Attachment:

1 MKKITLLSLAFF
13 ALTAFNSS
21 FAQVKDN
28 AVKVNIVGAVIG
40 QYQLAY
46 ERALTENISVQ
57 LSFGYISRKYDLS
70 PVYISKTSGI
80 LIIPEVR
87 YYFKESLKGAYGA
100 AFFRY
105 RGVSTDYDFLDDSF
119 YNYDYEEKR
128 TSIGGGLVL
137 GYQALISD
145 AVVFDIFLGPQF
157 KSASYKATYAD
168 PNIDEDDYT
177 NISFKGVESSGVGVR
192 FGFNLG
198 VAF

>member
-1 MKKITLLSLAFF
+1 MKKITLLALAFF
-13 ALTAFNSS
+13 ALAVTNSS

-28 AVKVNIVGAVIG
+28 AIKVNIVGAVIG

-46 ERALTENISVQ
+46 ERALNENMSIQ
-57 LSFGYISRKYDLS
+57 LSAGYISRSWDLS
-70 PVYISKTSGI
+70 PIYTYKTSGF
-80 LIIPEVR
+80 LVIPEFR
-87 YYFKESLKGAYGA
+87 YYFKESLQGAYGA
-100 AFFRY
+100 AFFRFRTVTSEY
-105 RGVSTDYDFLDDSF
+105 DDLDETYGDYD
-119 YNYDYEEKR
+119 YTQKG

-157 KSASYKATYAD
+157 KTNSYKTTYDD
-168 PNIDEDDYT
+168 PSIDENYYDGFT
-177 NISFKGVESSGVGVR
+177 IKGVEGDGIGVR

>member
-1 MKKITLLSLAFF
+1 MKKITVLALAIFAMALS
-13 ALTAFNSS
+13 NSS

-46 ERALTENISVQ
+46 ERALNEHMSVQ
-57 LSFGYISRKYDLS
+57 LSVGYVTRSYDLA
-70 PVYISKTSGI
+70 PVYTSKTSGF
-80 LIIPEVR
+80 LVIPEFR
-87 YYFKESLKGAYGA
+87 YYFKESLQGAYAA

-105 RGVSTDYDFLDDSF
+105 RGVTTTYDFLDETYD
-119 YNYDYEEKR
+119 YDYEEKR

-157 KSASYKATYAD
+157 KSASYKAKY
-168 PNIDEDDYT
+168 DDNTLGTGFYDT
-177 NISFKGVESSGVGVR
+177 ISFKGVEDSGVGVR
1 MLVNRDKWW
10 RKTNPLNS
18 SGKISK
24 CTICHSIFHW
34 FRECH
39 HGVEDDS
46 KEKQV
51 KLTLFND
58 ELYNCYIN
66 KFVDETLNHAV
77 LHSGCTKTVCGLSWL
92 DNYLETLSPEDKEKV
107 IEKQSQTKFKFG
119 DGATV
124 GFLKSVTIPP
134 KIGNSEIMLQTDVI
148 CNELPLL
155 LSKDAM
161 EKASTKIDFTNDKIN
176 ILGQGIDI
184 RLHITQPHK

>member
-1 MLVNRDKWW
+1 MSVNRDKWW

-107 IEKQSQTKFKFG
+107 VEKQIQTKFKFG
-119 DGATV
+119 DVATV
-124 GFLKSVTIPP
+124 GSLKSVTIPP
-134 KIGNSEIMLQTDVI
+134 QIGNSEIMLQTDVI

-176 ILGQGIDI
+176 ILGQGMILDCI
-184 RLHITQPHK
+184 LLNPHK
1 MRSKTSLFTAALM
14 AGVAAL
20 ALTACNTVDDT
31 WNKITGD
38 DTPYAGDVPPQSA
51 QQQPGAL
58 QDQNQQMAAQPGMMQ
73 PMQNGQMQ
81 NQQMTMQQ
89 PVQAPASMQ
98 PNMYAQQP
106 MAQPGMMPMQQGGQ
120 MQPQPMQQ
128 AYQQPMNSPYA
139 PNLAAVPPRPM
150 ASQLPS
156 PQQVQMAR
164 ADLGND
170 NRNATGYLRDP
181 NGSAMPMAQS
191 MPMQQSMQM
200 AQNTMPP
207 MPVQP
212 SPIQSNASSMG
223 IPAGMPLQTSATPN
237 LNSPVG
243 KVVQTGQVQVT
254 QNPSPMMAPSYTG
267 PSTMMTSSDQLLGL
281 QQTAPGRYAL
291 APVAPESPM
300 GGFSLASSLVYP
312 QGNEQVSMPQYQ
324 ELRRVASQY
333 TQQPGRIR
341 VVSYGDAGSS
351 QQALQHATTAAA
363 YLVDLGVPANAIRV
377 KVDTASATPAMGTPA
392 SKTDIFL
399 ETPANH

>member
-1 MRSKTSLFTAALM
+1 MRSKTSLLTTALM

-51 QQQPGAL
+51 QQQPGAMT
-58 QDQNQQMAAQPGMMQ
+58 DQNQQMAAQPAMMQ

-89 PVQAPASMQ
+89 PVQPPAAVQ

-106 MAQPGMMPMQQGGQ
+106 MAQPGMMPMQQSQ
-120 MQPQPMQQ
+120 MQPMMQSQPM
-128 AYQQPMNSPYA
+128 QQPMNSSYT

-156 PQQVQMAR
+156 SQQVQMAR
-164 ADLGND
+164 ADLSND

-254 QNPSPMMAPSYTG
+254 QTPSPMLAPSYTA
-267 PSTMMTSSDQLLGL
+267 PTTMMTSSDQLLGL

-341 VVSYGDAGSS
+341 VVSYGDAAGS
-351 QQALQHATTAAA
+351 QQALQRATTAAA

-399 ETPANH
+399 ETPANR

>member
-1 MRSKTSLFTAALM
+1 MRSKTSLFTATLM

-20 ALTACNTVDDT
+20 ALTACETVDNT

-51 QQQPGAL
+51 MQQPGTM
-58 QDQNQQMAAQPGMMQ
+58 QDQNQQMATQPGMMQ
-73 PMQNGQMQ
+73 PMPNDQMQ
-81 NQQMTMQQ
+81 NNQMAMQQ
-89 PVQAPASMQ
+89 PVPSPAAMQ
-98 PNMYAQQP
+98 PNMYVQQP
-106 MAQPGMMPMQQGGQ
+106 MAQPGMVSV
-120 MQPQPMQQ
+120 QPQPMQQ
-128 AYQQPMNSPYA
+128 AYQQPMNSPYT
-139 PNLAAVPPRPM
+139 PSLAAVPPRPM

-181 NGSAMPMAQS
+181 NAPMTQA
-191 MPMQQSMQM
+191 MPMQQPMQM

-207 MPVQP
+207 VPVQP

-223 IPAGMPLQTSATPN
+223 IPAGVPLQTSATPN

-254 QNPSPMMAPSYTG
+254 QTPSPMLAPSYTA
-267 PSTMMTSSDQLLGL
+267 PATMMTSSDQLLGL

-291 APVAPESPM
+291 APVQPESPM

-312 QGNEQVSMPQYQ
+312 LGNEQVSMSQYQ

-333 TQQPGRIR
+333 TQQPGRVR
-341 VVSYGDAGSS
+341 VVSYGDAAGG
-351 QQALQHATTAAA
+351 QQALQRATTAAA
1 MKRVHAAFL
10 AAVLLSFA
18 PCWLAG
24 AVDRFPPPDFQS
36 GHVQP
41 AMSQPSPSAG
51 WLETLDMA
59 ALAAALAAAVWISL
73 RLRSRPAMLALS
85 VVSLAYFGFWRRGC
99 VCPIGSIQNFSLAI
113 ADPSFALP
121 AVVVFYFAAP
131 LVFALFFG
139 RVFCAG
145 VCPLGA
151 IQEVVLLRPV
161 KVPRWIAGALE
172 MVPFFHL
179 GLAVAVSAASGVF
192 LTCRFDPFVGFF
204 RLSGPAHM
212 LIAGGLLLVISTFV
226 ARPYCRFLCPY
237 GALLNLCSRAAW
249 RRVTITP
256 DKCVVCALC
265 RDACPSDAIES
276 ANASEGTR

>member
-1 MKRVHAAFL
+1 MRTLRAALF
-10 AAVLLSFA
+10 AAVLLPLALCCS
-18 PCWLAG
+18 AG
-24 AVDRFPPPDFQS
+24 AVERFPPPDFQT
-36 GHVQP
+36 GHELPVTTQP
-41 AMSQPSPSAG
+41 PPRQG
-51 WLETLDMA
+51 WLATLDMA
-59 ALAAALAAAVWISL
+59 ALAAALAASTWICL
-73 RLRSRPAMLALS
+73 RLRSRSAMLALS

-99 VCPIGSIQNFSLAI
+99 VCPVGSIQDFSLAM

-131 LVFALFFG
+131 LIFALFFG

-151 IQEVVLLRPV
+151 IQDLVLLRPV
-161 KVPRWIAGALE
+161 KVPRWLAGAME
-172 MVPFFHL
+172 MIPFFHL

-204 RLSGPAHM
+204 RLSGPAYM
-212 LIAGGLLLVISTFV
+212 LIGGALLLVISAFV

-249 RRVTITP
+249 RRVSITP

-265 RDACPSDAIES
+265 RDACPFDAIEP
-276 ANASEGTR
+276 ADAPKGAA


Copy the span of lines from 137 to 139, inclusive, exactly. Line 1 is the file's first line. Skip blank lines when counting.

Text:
237 LNSPVG
243 KVVQTGQVQVT
254 QNPSPMMAPSYTG